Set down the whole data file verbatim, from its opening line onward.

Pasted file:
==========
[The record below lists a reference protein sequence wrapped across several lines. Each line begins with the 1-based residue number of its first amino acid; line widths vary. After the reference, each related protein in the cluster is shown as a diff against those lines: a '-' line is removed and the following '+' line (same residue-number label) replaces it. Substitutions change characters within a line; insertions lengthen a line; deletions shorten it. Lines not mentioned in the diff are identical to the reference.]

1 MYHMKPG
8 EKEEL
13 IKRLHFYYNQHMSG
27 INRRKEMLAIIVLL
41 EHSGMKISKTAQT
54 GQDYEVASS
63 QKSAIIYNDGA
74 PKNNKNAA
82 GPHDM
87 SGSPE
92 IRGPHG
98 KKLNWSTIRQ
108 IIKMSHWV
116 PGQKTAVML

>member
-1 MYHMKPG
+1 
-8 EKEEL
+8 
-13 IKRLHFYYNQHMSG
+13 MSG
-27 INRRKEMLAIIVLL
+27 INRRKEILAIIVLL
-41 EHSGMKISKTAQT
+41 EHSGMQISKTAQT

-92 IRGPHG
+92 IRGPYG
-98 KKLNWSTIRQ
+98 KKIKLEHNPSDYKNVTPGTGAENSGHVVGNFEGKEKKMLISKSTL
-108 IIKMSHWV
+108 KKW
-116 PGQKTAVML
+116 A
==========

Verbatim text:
[The record below lists a reference protein sequence wrapped across several lines. Each line begins with the 1-based residue number of its first amino acid; line widths vary. After the reference, each related protein in the cluster is shown as a diff against those lines: a '-' line is removed and the following '+' line (same residue-number label) replaces it. Substitutions change characters within a line; insertions lengthen a line; deletions shorten it. Lines not mentioned in the diff are identical to the reference.]

1 MYHMKPG
8 EKEEL
13 IKRLHFYYNQHMSG
27 INRRKEMLAIIVLL
41 EHSGMKISKTAQT
54 GQDYEVASS
63 QKSAIIYNDGA
74 PKNNKNAA
82 GPHDM
87 SGSPE
92 IRGPHG
98 KKLNWSTIRQ
108 IIKMSHWV
116 PGQKTAVML

>member
-1 MYHMKPG
+1 
-8 EKEEL
+8 
-13 IKRLHFYYNQHMSG
+13 MSG
-27 INRRKEMLAIIVLL
+27 INRRKEILAIIVLL
-41 EHSGMKISKTAQT
+41 EHSGMQISKTAQT

-92 IRGPHG
+92 IRGPYG
-98 KKLNWSTIRQ
+98 KKIKLEHNPSDYKNVTPGTGAENSGHVVGNFEGKEKKMLISKSTL
-108 IIKMSHWV
+108 KKW
-116 PGQKTAVML
+116 A